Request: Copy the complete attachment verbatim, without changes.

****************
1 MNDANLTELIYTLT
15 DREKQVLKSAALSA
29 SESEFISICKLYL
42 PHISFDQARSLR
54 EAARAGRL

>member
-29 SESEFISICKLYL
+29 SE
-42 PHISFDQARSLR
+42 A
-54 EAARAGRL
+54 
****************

1 MNDANLTELIYTLT
15 DREKQVLKSAALSA
29 SESEFISICKLYL
42 PHISFDQARSLR
54 EAARAGRL

>member
-29 SESEFISICKLYL
+29 SE
-42 PHISFDQARSLR
+42 A
-54 EAARAGRL
+54 